Segment Routing Packet Policies and Functions Including an Engineered Reverse Reply Path Providing Efficiencies in Communicating Packets in a Network

- Cisco Technology, Inc.

In one embodiment, segment routing network processing of packets is performed on segment routing packets to use engineered segment routing reverse reply paths which provide efficiencies in communicating packets in a network. In one embodiment, a source node selects a segment identifier of a destination node, with the segment identifier specifying a function value of a dynamic return path segment routing function in order to invoke this function on the destination node. The source node then sends a segment routing packet to the destination address of this segment identifier. Reacting to receipt of this packet and the function value of the dynamic return path segment routing function in the destination address or current segment identifier of the packet, a receiving node generates a responding segment routing packet including the segment identifiers from the received packet in reverse traversal order.

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Description
TECHNICAL FIELD

The present disclosure relates generally to sending of packets through a packet network, such as, but not limited to, according to segment routing of packets through a packet network.

BACKGROUND

The communications industry is rapidly changing to adjust to emerging technologies and ever increasing customer demand. This customer demand for new applications and increased performance of existing applications is driving communications network and system providers to employ networks and systems having greater speed and capacity (e.g., greater bandwidth). In trying to achieve these goals, a common approach taken by many communications providers is to use packet switching technology. Packets are typically forwarded in a network based one or more values representing network nodes or paths.

BRIEF DESCRIPTION OF THE DRAWINGS

The appended claims set forth the features of one or more embodiments with particularity. The embodiment(s), together with its advantages, may be understood from the following detailed description taken in conjunction with the accompanying drawings of which:

FIG. 1A illustrates a network operating according to one embodiment;

FIG. 1B illustrates a process according to one embodiment;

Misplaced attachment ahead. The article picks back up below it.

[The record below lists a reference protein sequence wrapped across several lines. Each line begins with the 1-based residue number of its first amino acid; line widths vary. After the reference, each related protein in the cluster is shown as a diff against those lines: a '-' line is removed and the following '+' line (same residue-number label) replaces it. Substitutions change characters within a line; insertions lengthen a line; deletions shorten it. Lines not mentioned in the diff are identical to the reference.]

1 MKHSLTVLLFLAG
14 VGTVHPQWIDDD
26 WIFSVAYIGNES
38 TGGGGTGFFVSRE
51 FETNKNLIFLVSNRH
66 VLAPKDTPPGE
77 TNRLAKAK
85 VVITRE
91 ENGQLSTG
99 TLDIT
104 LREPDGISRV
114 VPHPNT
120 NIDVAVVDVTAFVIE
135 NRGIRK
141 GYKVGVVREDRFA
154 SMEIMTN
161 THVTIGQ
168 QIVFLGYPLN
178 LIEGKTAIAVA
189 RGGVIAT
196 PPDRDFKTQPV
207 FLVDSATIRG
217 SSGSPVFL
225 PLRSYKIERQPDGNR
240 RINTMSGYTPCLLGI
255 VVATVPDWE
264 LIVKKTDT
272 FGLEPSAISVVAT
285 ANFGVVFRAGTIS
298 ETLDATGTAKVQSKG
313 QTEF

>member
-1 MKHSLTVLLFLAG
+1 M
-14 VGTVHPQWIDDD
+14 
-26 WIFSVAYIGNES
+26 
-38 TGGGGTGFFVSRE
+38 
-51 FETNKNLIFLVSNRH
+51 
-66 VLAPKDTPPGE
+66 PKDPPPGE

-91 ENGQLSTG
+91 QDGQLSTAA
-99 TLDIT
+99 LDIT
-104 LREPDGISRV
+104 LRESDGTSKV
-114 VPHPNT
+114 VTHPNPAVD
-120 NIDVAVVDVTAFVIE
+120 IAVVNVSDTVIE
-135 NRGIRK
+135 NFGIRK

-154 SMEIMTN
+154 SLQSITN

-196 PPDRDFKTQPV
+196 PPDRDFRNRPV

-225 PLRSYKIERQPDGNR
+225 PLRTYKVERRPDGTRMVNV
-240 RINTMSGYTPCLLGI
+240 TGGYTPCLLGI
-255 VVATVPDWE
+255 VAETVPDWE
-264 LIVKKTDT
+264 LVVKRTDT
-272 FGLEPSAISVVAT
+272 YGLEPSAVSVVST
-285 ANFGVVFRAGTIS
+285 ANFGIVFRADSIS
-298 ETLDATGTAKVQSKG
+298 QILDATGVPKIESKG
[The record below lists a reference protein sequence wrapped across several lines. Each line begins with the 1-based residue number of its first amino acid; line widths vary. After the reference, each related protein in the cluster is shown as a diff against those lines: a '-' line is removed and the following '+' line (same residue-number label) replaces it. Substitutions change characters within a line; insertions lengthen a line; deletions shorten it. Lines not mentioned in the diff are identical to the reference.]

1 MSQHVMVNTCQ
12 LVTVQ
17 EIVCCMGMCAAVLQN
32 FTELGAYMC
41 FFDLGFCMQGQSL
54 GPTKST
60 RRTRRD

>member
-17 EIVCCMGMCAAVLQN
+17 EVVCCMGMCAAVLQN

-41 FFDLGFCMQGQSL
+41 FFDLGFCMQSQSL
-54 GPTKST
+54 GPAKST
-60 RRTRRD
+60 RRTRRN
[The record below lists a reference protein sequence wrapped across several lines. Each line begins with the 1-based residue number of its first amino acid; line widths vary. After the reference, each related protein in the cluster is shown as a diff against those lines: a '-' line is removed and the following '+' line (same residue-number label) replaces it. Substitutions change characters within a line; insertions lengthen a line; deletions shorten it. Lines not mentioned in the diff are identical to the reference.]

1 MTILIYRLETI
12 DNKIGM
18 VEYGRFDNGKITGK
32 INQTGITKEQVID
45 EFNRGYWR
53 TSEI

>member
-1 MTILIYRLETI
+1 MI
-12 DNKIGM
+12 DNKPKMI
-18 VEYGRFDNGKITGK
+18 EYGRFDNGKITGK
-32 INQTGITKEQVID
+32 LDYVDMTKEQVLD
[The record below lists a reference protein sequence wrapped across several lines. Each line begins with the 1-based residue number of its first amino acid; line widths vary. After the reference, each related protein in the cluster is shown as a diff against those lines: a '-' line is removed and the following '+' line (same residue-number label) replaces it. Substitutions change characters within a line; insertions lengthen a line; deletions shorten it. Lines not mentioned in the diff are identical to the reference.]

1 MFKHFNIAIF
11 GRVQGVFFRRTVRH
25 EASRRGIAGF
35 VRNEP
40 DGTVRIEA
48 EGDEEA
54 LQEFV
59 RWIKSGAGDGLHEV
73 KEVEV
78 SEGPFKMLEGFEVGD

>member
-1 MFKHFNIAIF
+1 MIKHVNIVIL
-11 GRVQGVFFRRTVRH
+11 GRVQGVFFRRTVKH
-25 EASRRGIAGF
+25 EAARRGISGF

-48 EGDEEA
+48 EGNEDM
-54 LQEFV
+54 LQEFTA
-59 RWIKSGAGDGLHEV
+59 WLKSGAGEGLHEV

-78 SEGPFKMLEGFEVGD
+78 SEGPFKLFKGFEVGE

FIG. 2A illustrates a packet switching device according to one embodiment;

FIG. 2B illustrates an apparatus according to one embodiment;

FIG. 3A illustrates a network operating according to one embodiment;

FIG. 3B illustrates a segment routing packet according to one embodiment;

FIG. 4A illustrates a network operating according to one embodiment;

FIG. 4B illustrates a segment identifier according to one embodiment;

FIG. 4C illustrates processing according to one embodiment;

FIG. 4D illustrates a network operating according to one embodiment;

FIG. 4E illustrates processing according to one embodiment;

FIG. 5 illustrates a process according to one embodiment; and

FIG. 6 illustrates a process according to one embodiment.

DESCRIPTION OF EXAMPLE EMBODIMENTS 1. Overview

Disclosed are, inter alia, methods, apparatus, computer-storage media, mechanisms, and means associated with segment routing network processing of packets, including using segment routing packet policies and functions that include an engineered reverse reply path providing efficiencies in communicating packets in a network. In one embodiment, a method is performed for each particular first segment routing packet of one or more first segment routing packets.

In one embodiment, a source node ascertains a first segment routing policy that comprises a first segment list including a first plurality of segment identifiers in a first forwarding order with the last said identifier in the first segment list being a destination segment identifier identifying a destination node in the network and a dynamic return path segment routing function. The source node sends into the network said particular first segment routing packet including a segment routing source address of the source node as its Internet Protocol source address, a first segment routing header comprising the first segment list, and first data comprising source application information from an application in the source node. The particular first segment routing packet is sent through the network to the destination node, which includes segment routing forwarding according to the first segment list.

A destination application in the destination node determines destination application information based on source application information extracted from the received particular first segment routing packet. The destination node reacts to the dynamic return path segment routing function which defines how a second segment list is generated as well as being identified in the destination segment identifier in said received particular first segment routing packet. As part of this reaction, the destination node sends into the network a second segment routing packet comprising the destination segment identifier as its Internet Protocol source address, second data comprising the destination application information, and a second segment routing header comprising the second segment list generated according to the dynamic return path segment routing function. In one embodiment, the second segment list comprises: the segment routing source address acquired from said Internet Protocol source address of said received particular first segment routing packet as the last in said return order in the second segment list, and includes a plurality of the first plurality of segment identifiers in an opposite order of the first forwarding order.